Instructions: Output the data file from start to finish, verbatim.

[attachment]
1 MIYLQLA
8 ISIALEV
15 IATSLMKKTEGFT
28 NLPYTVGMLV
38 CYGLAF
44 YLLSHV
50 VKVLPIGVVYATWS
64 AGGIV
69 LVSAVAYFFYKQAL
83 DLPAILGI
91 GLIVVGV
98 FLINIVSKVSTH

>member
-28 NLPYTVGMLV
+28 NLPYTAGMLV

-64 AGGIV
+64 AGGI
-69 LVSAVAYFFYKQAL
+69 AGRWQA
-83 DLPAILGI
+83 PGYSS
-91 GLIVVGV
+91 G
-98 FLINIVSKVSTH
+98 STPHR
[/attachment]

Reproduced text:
1 MIYLQLA
8 ISIALEV
15 IATSLMKKTEGFT
28 NLPYTVGMLV
38 CYGLAF
44 YLLSHV
50 VKVLPIGVVYATWS
64 AGGIV
69 LVSAVAYFFYKQAL
83 DLPAILGI
91 GLIVVGV
98 FLINIVSKVSTH

>member
-28 NLPYTVGMLV
+28 NLPYTAGMLV

-64 AGGIV
+64 AGGI
-69 LVSAVAYFFYKQAL
+69 AGRWQA
-83 DLPAILGI
+83 PGYSS
-91 GLIVVGV
+91 G
-98 FLINIVSKVSTH
+98 STPHR